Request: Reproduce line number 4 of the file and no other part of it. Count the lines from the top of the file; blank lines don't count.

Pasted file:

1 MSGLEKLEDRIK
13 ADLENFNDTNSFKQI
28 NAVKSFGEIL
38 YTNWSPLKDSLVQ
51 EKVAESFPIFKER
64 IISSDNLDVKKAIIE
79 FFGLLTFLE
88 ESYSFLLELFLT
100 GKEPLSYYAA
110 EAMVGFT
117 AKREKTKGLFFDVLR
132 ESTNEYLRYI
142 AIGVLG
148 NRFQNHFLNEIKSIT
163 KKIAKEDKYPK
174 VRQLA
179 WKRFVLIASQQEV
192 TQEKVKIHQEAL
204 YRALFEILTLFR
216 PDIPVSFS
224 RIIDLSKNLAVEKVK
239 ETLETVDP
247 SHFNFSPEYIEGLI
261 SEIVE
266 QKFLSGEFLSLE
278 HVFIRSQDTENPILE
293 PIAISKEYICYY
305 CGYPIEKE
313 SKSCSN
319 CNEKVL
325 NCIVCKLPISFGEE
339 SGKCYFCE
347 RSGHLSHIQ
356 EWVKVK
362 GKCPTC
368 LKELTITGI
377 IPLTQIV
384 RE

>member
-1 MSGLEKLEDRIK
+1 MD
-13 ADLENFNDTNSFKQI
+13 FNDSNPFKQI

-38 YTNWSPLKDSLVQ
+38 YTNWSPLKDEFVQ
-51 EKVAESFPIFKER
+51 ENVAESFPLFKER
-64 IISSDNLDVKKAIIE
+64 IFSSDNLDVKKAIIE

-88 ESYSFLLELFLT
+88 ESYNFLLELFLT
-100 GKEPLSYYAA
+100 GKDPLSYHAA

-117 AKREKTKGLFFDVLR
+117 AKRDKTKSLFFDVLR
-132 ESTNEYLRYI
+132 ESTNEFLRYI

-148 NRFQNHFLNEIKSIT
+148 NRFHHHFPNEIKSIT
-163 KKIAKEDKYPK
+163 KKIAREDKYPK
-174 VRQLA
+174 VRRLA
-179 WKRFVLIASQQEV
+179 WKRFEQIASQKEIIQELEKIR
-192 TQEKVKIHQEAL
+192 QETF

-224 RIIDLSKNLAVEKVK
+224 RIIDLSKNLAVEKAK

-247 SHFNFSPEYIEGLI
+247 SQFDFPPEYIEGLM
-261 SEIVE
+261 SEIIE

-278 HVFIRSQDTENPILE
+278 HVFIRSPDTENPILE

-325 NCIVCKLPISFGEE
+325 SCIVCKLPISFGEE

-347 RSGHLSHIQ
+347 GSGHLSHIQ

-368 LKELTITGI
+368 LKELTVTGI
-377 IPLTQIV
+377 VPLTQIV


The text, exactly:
38 YTNWSPLKDSLVQ